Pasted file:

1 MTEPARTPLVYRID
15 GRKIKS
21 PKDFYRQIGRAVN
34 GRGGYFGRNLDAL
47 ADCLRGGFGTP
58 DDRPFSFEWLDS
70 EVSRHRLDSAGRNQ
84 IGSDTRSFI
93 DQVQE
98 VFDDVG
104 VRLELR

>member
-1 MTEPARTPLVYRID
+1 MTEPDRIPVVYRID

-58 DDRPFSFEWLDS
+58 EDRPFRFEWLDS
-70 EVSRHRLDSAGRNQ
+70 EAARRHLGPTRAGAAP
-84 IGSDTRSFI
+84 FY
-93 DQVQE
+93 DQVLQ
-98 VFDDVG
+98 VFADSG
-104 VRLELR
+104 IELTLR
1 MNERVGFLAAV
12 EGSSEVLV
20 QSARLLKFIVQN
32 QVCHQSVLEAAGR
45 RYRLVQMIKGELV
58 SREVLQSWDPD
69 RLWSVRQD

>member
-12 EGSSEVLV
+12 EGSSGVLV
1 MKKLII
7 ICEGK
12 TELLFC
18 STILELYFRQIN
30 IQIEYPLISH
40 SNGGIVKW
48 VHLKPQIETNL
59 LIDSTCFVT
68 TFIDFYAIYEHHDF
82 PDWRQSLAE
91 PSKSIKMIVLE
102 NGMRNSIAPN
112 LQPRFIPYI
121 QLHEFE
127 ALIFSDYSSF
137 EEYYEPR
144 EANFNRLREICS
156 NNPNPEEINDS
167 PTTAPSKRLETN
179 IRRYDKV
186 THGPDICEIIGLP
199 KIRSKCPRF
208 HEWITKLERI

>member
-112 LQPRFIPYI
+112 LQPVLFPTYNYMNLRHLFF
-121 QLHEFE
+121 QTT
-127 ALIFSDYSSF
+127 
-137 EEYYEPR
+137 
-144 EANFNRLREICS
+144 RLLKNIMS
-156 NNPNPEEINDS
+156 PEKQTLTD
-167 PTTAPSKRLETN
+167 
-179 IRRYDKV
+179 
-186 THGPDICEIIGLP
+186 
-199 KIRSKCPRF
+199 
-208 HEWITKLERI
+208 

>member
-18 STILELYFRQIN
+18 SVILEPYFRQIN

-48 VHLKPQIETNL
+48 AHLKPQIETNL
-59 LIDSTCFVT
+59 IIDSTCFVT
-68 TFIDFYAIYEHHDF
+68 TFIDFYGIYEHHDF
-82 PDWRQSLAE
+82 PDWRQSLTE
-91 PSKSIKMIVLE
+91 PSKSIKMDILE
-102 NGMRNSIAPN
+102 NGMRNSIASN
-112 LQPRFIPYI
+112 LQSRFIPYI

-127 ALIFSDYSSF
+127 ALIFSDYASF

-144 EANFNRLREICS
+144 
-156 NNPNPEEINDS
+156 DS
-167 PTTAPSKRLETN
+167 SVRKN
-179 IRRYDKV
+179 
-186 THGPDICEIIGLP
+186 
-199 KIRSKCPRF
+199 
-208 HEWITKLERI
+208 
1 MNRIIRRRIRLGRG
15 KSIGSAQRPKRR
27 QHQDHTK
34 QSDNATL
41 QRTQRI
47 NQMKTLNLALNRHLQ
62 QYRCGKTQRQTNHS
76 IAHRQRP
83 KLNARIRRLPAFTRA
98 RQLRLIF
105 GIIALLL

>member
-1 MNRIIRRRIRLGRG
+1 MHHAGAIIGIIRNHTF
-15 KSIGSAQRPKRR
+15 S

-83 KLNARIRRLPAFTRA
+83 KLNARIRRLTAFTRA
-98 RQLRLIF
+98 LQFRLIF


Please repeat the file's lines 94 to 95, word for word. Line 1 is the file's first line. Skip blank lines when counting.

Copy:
-91 PSKSIKMIVLE
+91 PSKSIKMDILE